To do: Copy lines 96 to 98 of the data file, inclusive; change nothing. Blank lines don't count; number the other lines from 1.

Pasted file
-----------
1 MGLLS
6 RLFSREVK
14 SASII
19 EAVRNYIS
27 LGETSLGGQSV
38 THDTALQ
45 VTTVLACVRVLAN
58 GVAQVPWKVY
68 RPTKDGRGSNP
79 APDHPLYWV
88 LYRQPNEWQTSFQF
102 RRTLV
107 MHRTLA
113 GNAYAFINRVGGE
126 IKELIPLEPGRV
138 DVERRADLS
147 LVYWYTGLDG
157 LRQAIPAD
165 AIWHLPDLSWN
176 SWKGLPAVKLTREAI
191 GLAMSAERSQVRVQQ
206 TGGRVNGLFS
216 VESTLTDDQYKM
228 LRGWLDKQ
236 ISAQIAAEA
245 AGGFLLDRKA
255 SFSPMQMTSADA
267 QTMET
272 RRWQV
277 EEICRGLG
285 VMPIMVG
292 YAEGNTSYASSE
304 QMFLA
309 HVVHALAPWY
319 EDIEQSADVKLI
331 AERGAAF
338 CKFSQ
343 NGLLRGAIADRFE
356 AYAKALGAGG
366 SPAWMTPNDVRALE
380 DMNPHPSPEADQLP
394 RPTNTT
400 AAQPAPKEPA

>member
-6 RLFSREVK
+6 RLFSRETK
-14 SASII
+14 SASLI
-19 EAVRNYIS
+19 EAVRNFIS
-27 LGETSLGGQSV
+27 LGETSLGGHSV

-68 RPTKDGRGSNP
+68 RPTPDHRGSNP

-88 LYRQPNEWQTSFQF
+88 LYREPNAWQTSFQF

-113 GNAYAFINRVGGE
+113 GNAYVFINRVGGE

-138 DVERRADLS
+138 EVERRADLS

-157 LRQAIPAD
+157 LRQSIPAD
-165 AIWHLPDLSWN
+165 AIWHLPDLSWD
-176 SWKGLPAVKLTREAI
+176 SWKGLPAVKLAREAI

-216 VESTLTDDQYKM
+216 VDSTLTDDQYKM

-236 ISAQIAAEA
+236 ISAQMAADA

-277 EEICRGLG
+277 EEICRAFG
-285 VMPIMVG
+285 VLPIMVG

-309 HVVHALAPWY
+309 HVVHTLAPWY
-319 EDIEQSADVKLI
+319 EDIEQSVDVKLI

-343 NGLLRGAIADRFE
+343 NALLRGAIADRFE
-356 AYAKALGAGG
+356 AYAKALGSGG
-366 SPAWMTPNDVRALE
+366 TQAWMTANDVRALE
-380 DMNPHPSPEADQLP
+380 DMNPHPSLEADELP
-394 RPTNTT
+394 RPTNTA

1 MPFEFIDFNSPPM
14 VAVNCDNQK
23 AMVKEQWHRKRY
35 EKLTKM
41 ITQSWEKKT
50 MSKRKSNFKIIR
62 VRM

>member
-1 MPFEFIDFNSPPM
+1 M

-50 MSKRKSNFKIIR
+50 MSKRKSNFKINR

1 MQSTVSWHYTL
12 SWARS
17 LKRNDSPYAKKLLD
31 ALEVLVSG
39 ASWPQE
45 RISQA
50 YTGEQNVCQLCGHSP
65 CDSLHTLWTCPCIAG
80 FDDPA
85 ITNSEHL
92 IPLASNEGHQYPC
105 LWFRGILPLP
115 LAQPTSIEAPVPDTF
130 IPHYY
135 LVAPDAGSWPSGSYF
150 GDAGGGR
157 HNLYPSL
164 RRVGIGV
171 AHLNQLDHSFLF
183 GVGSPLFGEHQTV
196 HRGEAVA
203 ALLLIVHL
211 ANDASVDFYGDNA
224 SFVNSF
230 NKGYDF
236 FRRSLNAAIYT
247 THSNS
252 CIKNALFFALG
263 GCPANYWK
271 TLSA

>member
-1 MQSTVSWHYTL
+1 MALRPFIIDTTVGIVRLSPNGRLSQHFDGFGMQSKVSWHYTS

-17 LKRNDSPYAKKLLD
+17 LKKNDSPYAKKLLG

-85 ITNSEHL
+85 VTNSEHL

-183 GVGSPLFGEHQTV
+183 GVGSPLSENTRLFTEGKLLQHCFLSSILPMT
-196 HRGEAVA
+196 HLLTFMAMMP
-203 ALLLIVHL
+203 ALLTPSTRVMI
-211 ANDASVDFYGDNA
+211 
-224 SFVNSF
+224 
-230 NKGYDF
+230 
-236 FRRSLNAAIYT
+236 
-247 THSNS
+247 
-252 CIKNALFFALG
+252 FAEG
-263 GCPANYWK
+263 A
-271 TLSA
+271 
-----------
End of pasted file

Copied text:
>member
-1 MPFEFIDFNSPPM
+1 M